Monday, November 2, 2015

New video series from goes behind the scenes of the internet

We’re excited to share a great new video series that our friends at created to explain how the internet works. We’ve had lots of fun learning about everything from cables and IP addresses to encryption and cybersecurity from some of the top names in the business, including David Karp (the founder of Tumblr), Parisa Tabriz (Google’s “Security Princess”), and engineers from Microsoft, Spotify, and Symantec. We all use the internet every day; this series offers a fascinating look under the hood to show how it functions.

Monday, October 26, 2015

HTML/CSS course improvements: design, prototyping, and more!

We added 6 new pieces of content in our HTML/CSS course, based on feedback from both virtual and real-live students:

We hope the new content helps our students be better equipped web developers. Now go learn HTML/CSS if you haven't yet!

Thursday, October 15, 2015

New helpful messages for our webpage editor

All of our coding courses on Khan Academy make heavy use of the interactive real-time editor, and the code that powers that editor is open sourced in the live-editor repository. We have a growing list of issues in that repository, filled with great ideas for how to improve the live editing experience for our learners, and we'll never have the time to tackle all those issues on our small team. That's why we love when developers send pull requests (with tests, of course) that address those issues!

Recently, jjwon0 has started making improvements to our webpage environment. Thanks to his pull requests, learners will now see gutter warnings for common HTML newbie mistakes, like missing doctypes, missing semi-colons in CSS, and using deprecated tags:

They'll also see warnings for issues particular to our environment, like using an insecure resource:

We know that learners will appreciate these helpful hints. Interested in contributing to live-editor? Here's how you can help.

Monday, September 28, 2015

New course: Learn jQuery with our interactive tutorials!

jQuery is currently the most popular JS library on the web - it's included on 65% of the top 10 million highest trafficked websites! jQuery is so popular because it makes it easy to make your webpages interactive with features like slideshows, form validation, and slick animations. 

jQuery was also invented by one of our Khan Academy engineers: John Resig. He invented jQuery way back in 2006 and when he joined KA in 2012, he invented our interactive programming environment.

Today, we're happy to announce that we are teaching jQuery on Khan Academy, in that interactive environment! The tutorials in our jQuery course cover DOM access & manipulation, DOM events, Form processing, and Animation, using a mix of 15 talk-throughs, 15 challenges, 5 projects - plus a video interview with John Resig:

If you're a student interested in frontend web development - in making your own full-featured webpages - then we now have a full track of courses for you:

If you take all those courses in order, you'll have a great understanding of the fundamentals of web development. That's not all there is to frontend, of course - but we'll keep building courses and listing additional resources for you at the end of each course.

If you're a teacher who wants the students in your class to learn web development, then you can assign all of these courses in our coach report tools, and track the progress of your students. Learn more in our teacher’s guide.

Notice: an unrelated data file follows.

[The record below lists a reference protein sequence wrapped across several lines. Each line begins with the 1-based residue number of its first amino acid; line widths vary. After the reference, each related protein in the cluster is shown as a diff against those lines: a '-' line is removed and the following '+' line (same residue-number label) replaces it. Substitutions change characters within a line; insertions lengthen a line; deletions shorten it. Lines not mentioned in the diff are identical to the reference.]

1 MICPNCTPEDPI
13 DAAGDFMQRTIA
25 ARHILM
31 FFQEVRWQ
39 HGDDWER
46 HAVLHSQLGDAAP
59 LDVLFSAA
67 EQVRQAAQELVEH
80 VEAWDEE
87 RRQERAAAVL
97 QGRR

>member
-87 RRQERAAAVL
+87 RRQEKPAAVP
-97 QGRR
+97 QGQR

Monday, September 14, 2015

Congrats, Summer of Scripters!

In June, we invited Khan Academy students to join us for a Summer of Scripting. Over the next 2 months, I sent weekly emails to thousands of students, reminding them with their weekly goals - plus we had contests and office hours. As an online teacher, it can be easy to forget that I have students, but this summer, it felt like much more of a classroom. :)

First, I want to give a huge congratulations to all of the students that started learning JS this summer!

Congratulations, Summer of Scripters!

To the 1,555 students that finished every single challenge and earned the JS badge this summer: Amazing work!

Confetti Craze

To the hundreds of students that entered our Summer of Scripting contests: thank you for wowing me with your creativity!

Celebrate With Minions!

Here are some more fun stats:

  • The most active day of the summer was June 24th, with 9,191 students completing JS challenges. That day is also my birthday - so thanks y'all for a great birthday gift!
  • ~30,000 students started learning JS this summer because of Summer of Scripting.
  • ~3,000 students got all the way through the 40-hour course to the final tutorial on Object-Oriented Design.
  • Typically, about ~32% of our JS students are female. This summer, 40% of them were female. Getting closer to 50/50!
  • We got 2,378 bits of feedback from students in the follow-up surveys- and read them all. That feedback will be super useful for helping us figure out how to improve the JS course and Summer of Scripting.

Thanks again to all the students who were a part of our JS classroom this summer, and to all of the fantastic community members that answered questions, evaluated projects, and helped our new students learn JS. Onwards to the fall!

Friday, July 24, 2015

New tutorial: Using JS libraries

We've just added a new tutorial to our HTML/JS course about Using JS libraries in your webpage. In it, we walk through an example of using a simple slideshow library, give examples of many of the most popular libraries out there (like jQuery and ThreeJS), and leave you with advice on picking a library for your page.